As the end of the month of May approaches, the usual tick of the calendar which involves end of the year celebrations, summer pool parties, and the NBA playoffs unfortunately isn’t in motion. The end of May also indicates something else. For the Jewish calendar, it marks the Holiday of Shavuot, the last of the 3 major pilgrimage festivals. Shavuot has also been transformed into celebrating the receiving of the Torah at Mt. Sinai, a most significant event for the world and Jewish history. Along with Sukkot and Passover, Shavuot is the last holiday in the Jewish calendar in which a pilgrimage was traditionally made to Jerusalem; and it used to be held in very high esteem when folks actually were farmers. Nowadays, it is understandable as to why Jews living in the modern world don’t relate to this agrarian holiday, especially since there’s no Seder or building of a Sukkah. But the other aspect of Sukkot, the celebration of receiving the Torah, should not be overlooked. It is simply puzzling that this holiday is generally less observed when it constitutes such a vital aspect of Judaism.
Let’s try a thought experiment. Since Shavuot is celebrating that Jews received the Torah at Mt. Sinai, we can ask where would we be without it? How would civilization have been altered without the moral compass that the Torah provides? The lesson of loving your neighbor as yourself, honoring your mother and father, and clothing the naked. The commandment to not steal, murder, lie, make false accusations, and envy other’s possessions. These ethical principles may seem obvious to us today, but they had to stem from somewhere. Luckily, we have Shavuot to remember and celebrate that fact.
Since the CDC declared COVID-19 a pandemic in early March, the world has changed dramatically. The last 2 and a half months have required serious adjustments personally, politically, socially, economically, and societally. It has been extremely trying for most of us, and it’s important to remember that not everyone is having the same experience. Now more than ever it seems society could use a little recharge into some of the basics of human decency. Amidst the pandemic, levels of anxiety, stress, and depression have risen due to many people being cut off from normal social interaction, exposed to uncertainty about their future financially, and most importantly having lost loved ones and usually not being able to spend their last moments together. Turning to the basic ethics given in the Torah I believe could potentially help us during this challenging endeavor. If we get impatient while working at home, remember to work honorably. If we become short tempered, keep in mind the commandment to not take God’s name in vein; which I also view as symbolizing as having clean speech.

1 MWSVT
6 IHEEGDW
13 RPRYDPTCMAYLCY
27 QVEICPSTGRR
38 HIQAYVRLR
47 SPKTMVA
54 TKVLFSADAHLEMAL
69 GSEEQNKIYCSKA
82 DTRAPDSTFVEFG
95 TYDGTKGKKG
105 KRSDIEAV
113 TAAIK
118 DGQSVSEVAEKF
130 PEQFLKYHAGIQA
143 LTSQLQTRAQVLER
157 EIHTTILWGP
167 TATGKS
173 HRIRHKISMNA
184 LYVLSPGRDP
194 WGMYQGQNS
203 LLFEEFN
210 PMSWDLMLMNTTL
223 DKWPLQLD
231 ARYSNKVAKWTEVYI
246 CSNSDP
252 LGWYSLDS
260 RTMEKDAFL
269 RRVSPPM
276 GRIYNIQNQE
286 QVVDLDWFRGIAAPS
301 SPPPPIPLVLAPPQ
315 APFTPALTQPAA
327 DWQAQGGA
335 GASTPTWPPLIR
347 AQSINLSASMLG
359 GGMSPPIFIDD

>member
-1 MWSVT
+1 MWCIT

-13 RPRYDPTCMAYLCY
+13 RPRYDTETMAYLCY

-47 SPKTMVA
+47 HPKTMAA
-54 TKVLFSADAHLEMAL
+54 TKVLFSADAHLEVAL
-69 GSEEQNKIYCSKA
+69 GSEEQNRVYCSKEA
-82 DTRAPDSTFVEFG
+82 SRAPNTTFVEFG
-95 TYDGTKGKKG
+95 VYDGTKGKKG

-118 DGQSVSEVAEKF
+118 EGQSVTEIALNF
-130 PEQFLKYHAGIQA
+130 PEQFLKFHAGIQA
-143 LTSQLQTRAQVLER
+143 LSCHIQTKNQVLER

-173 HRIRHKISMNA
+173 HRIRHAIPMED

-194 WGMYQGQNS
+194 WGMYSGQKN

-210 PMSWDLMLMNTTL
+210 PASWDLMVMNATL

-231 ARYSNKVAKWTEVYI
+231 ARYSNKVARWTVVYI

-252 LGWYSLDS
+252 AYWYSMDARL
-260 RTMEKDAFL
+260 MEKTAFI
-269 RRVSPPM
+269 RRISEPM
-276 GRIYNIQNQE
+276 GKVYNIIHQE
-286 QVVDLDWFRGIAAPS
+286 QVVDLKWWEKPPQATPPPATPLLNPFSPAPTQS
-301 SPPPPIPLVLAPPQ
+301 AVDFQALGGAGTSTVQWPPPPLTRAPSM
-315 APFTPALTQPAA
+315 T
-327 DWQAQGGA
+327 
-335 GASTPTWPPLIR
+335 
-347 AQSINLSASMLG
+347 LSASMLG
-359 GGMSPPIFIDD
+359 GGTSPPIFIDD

This past week in Minneapolis, MN, an innocent man was brutally killed by a police officer. George Floyd, may he rest in peace, was the unfortunate recipient of a most likely angry and power hungry, probably racist police officer. The police officer sat kneeling on Floyd’s neck for nine minutes despite Floyd crying out that he could not breath. The video is difficult to watch. Since the police officer is white and Floyd was black, it has sparked numerous protests across the United States addressing police brutality and racism. And by all means it should spark protests. The continued violence innocent black men have experienced at the hands of white police officers is inexcusable, ugly, and anti-American.
Unfortunately the protests have turned from peaceful to violent, resulting in looting and burning of various businesses. One tragedy has been followed by more tragedy, as it is reported that 11 people have lost their lives during the protesting. Two commandments from the Torah stick out to me when reflecting on what’s transpiring in the United States at the moment. The first most obviously is do not murder. Fortunately, I don’t worry too much about the average citizen wanting to go and murder innocent people which is why I want to focus on the second commandment that is commanding my attention. The commandment to not make false accusations. This appears to be a simple commandment to adhere to and yet, it has been the least followed rule in the events unfolding after George Floyd’s death:
“All police are brutal racists”
“If you don’t show up to protest and you’re white, you don’t care about black lives”
“If you are angry about the looting, then you value businesses over lives”
The list goes on and on. The “us vs. them” mentality makes sense in the heat of the moment, but it is not productive and not reflective of reality. I don’t see any of these claims being backed up by sufficient evidence. The accusation that the police officer who committed this horrible atrocity is a racist is most likely true, but we haven’t seen any evidence linking racism to his intentions. If and when that evidence turns up, then it is acceptable to make that claim. The anger is understandable. The feeling that nothing is changing and the subsequent protests is understandable.The desire for fundamental change is necessary. But to make false accusations against people without evidence is only going to further divide us, in a time where division is the last thing we need.
It is curious that these events have transpired during the Shavuot holiday, in which we contemplate the receiving of the Torah. A time when we remember that we have the obligation to lead a life guided by its principles. My hope is that we can all take a breath and reflect on what really matters to us, how we are living day to day, how we treat others, and how we can positively create change in society without violence.